Aug. 20, 2021 — Many words in the English language can prompt a collegial, verbal volleyball game played by scientists and sociologists alike. For example, chemists devote their careers to researching bonds, forces that allow chemical elements to share or transfer electrons to form chemical compounds. Thousands of years ago in veins deep in the Earth, ionic bonds joined sodium with chloride to produce table salt. But to sociologists, bonds are sometimes inexplicable forces that draw people together, the beating heart of society. Now think of the word, induction. To Chaîne members, it’s a ceremony to welcome new friends to their beloved culinary organization. To Chef Christopher Galarza, founder and culinary sustainability consultant of Forward Dining Solutions, co-host of the Sustainable Overload Podcast, and member of Chaîne’s Pittsburgh Bailliage, induction has meaning in erudite worlds of both science and sociology. As an expert in sustainable culinary solutions, he believes commercial induction ranges, which use an electromagnetic field to more efficiently and effectively heat pots and pans, will transform the way chefs and their staff work to create a healthier, more efficient environment. “The future of this technology is no longer in the future. It is now,” Chef Galarza, 31, said during a March 18, 2021 interview with Chaîne.
The story of how Chef Chris created his future is nothing short of remarkable, the stuff of which Hollywood movies are made. At times homeless as a first generation American with a Brazilian mother, Chris found comfort at the many cultural food festivals in New Jersey where he spent his youth. “It was my escape to a better place,” Chris said. He fantasized not only about food but also about careers around food.
After moving to Florida, at 15, a local restaurant hired him as a busboy. Although his job was primarily in the front of the house, he was often found lingering in the back of the house. “I would constantly get in trouble for being in the kitchen talking with chefs, asking them what they were doing. All I wanted to do was to learn more about the food, more about the chefs, what they were doing and why they were doing it,” Chris said.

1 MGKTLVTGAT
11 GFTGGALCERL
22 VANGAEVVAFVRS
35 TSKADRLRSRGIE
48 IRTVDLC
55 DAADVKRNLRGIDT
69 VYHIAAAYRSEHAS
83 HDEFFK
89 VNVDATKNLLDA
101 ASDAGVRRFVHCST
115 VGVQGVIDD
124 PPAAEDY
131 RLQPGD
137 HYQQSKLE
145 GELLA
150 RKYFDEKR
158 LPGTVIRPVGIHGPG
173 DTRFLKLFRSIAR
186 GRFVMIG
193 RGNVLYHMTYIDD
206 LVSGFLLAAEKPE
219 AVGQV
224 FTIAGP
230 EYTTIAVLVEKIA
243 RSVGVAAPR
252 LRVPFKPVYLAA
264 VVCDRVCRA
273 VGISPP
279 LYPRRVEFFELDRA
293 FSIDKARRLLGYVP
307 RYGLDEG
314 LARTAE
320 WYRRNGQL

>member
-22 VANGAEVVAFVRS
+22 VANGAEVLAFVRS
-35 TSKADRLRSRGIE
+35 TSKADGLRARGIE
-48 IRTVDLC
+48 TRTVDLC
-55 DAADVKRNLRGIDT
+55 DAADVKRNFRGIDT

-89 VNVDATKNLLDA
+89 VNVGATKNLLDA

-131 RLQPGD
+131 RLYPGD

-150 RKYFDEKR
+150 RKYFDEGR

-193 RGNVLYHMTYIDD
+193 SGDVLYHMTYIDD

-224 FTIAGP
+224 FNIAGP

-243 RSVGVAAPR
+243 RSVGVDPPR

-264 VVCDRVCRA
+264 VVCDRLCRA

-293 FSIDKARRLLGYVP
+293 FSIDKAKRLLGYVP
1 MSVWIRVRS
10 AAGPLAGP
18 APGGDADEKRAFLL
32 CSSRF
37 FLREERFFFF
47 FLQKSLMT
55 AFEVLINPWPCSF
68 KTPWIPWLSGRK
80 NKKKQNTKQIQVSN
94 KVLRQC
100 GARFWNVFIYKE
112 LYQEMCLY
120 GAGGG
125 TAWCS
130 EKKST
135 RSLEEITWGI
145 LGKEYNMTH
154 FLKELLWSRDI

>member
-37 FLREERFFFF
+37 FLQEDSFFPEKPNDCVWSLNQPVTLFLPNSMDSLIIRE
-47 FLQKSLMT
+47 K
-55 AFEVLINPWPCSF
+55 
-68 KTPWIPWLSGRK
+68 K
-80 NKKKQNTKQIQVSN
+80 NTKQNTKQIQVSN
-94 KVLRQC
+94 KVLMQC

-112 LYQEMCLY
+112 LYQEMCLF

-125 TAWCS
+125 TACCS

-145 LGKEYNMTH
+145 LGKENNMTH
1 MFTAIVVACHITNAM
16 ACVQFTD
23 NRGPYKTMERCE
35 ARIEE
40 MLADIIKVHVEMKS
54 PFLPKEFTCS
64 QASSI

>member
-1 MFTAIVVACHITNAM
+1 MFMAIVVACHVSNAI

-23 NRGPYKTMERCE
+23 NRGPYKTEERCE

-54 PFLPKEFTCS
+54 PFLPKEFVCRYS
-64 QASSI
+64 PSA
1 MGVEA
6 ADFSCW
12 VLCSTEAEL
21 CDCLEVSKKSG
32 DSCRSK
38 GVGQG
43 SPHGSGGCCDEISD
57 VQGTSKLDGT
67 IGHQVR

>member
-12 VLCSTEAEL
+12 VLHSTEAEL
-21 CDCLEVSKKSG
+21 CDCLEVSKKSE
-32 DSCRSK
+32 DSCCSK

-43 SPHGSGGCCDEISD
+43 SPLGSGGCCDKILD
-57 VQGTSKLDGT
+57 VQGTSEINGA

At 16, he was hired as a cook. “I was god-awful at it but loved it,” Chris said. With unbridled ambition to excel, he bought the Culinary Institute of America (CIA) textbook, reading and writing it out from cover to cover to learn how to be a chef.
Now a self-taught chef at 19 years old, Chris decided he needed to earn a degree to further his career. He only applied to culinary schools in northern states because he missed seasons filled with snow and rain. A rainy day is his kind of weather because of its relaxing nature, he said.
The Art Institute of Pittsburgh accepted him into their culinary program so off to Pittsburgh he went. “It was life altering,” Chris said. He graduated with a Bachelor of Science in Culinary Management. A professor helped him land his first job at The Greenbrier where he was one of 12 apprentices to Chef Richard Rosendale, a Certified Master Chef. “I was very fortunate,” Chris said.
While there, he learned from five culinary Olympians, worked an event with three Master Chefs, and met Chef Gerard T. Kenny II who became one of Chris’ best friends. Chris said he never could have imagined as a high school student that one day he would be advancing his culinary skills, learning ice carving and being introduced to wine tasting at The Greenbrier.
From The Greenbrier, Chris went back to Pittsburgh where his girlfriend, who is now his fiance, was living. He ultimately took a job as a catering chef at Carnegie Mellon University and soon found himself catering private events for the university president.
Few people could rise so far and so fast as Chris did without very specific goals. By the time he was in his mid-twenties, he had checked most of his boxes except one. He defined a goal years ago to perform a “world’s first” within the culinary profession. It was time to accomplish that goal.
Sustainability and all-electric commercial kitchens
He left Carnegie Mellon to accept a position at Chatham University to develop their first sustainable all-electric commercial kitchen in Eden Hall. This time there was not an authoritative textbook to consult so he devoured information he could find about electrification, decarbonization and sustainability.
The project was a complement to the university’s farm-to-table focus with their own vegetable and fruit farms and a forest of sugar maple trees that are tapped each spring for maple syrup production.
“It was a chef’s playground,” Chris said. “I got to work with technology I never heard of before and learn all about it. It was so much fun.”